6. simple patterns math for toddlers and preschoolersPatterns – there is a natural tendency to line up little toys like this and pointing out patterns that are created naturally, like an ABAB pattern or something more complex, are those first stages in understanding things that repeat, making predictions and problem solving. I play with patterns when I play alongside my daughter which often results in her mimicking my creation. This is a great activity for preschoolers when offered the beginning portion of a pattern for them to complete. Patterns can be those early introductions to things like telling time, and understanding a calendar, as well as coding which are all things learned in school but that can be enriched at home with ease through activities like this!
  7. quick and easy toddler activities at home bear huntLoose Parts Play – this is an easy one to just let happen. When given free access to our little bears, my daughter with bring them out to be a part of just about anything, especially following a recent reading of We’re Going on a Bear Hunt (see more idea and activities here). And why not, with those cute little faces. Bringing in a sensory bin of outdoor bits and pieces creates the prefect landscape for a dramatic small world play for these bears and their bear caves. Letting the little bears make “footprints” in playdough, or splash about in soapy water (which also equals washing them!!!) is a great way to see them used and enjoyed. It’s interesting to watch the other learning from previously listed activities unfold through conversation in loose parts play with familiar toys (more about loose parts here).
  8. Bears in the Tub – These adorable little creatures make wonderful bath friends and are happy to go along for the ride in a makeshift boat sailing the soapy seas. This is a perfect scenario to introduce weight and buoyancy in very early stages as a few too many bears abroad the ship require a shout of “Bears Overboard!”

Although the options are truly endless, these are just a few ideas to get you going and watching your little one love these little counting bears will have you coming up with even more ideas that we would love to hear about!

Check out how easy you can do math activities at home with your toddler preschooler or kindergartener at home and the benefits of working math learning into play for your child #counting #kidsathome #numbers #printables #learning #patterns #addandsubstract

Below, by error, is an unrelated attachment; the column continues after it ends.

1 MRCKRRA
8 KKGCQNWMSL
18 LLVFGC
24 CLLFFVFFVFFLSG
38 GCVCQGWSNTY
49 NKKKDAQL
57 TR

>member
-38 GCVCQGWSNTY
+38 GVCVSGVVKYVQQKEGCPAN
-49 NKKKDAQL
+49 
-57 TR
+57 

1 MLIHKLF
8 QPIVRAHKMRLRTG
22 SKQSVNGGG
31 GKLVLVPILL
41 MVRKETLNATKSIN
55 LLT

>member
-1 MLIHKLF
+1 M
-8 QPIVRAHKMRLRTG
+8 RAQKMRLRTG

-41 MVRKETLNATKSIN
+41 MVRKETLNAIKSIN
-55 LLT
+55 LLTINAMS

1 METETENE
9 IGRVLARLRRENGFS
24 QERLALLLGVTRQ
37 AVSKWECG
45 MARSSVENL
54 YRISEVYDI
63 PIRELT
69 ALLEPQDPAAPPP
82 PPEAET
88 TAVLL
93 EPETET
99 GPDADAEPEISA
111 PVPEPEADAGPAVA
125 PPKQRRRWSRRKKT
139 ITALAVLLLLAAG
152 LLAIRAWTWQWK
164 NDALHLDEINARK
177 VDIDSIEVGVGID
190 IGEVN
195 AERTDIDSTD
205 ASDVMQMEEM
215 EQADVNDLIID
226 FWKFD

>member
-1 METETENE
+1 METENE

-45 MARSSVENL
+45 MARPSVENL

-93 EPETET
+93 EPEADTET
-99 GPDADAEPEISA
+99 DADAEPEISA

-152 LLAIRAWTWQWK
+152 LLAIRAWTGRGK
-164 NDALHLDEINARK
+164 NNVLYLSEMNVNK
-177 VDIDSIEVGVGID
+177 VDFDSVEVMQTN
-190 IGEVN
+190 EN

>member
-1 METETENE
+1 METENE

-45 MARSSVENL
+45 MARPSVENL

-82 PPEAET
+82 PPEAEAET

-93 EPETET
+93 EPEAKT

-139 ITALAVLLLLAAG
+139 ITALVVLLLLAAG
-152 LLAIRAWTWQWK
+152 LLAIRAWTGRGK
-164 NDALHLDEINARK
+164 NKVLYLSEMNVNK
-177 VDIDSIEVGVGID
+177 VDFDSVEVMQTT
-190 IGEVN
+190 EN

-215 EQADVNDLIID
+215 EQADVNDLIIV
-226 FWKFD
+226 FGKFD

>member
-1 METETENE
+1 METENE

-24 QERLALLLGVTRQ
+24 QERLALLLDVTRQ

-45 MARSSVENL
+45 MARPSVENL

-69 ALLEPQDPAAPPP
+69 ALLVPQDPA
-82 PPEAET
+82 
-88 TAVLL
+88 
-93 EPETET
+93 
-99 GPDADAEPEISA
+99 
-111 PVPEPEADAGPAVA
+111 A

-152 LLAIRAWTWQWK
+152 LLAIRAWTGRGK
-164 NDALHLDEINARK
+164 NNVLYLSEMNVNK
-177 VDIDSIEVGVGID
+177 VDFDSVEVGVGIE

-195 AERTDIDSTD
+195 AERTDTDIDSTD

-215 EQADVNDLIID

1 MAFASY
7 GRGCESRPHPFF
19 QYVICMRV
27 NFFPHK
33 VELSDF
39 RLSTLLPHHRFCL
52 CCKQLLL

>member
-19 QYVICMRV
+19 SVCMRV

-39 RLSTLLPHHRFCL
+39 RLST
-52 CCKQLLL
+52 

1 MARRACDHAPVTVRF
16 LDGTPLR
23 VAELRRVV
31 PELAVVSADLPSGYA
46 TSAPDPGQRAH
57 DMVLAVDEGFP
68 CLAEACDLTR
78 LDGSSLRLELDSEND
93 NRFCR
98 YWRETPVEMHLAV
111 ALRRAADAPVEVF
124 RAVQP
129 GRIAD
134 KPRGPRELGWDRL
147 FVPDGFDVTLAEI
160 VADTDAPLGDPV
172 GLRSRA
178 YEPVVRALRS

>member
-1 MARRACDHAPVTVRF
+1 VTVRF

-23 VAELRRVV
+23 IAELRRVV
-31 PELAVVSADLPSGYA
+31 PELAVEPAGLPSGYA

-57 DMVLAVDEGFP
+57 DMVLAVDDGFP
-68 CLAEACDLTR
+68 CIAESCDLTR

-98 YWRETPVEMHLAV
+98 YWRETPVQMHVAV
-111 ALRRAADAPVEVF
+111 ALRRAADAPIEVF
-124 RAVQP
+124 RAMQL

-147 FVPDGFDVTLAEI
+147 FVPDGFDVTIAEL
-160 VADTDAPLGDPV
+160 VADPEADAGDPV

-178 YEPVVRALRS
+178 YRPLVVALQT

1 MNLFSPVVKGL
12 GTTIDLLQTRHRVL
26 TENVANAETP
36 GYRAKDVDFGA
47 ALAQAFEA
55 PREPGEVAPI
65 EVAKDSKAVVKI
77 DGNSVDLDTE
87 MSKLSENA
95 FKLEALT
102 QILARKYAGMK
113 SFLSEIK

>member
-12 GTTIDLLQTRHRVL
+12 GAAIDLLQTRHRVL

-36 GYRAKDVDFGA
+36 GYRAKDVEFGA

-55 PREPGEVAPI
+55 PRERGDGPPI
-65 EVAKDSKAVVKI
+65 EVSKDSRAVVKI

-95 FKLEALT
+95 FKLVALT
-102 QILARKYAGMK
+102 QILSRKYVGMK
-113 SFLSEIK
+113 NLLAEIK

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We’re Going on a Bear Hunt: Easy Activities for Toddlers That You Can Do at Home

We’re Going on a Bear Hunt: Easy Activities for Toddlers That You Can Do at Home

Where do I start? I LOVE this book. This version of the story has been around since 1989, so it’s not surprising that you can find activities galore online, (like these freebie printables from a site I discovered when I was teaching in the UK – there are TONS of other printables here – you’re welcome ♥) preprepared kits and inspiration by your little ones after having read it through. The options and extensions for learning are incredible with this seemingly simple story. This is a book that we used frequently at Profound Play and Learning to bring the group together or to shake our sillies out. It was a favourite by all of us and one that led us to so many activities that were easy to create on a whim when the children were interested and with little planning needing to be done ahead of time.

*This post contains affiliate links which if used cost you nothing extra, but a small percentage comes back to me to support more learning! You’re welcome to check out my privacy policy or reach out to me directly with questions anytime!*

Coming up with engaging activities for your toddlers and preschoolers at home doesn't need to be complicated. Check out this recent post filled with amazing ideas for learning through play activities for your little ones.#indoor #springbreak #summer #winter #fall #babysitting #rainyday #funthingstodo

This is the perfect time of year to bring Bear Hunt out. Spring is just around the corner (although already here on the calendar) so outdoor adventures become new again as the cold air starts to taper off. Just as our little loves are keen to get out and play in the spring air, it’s the perfect opportunity to talk about hibernation and the star of this story, the bear! We pair hibernation lessons with Sleep, Bear! by National Geographic Kids, which follows a bear cub and its family as they prepare to hibernate for the winter. Through simple and engaging text features, kids will be introduced to vocabulary in concept, helping them make connections between words and expanding their understanding of the world. I’ve listed more great hibernation and bear stories below that are wonderful resources for supporting and enriching this theme.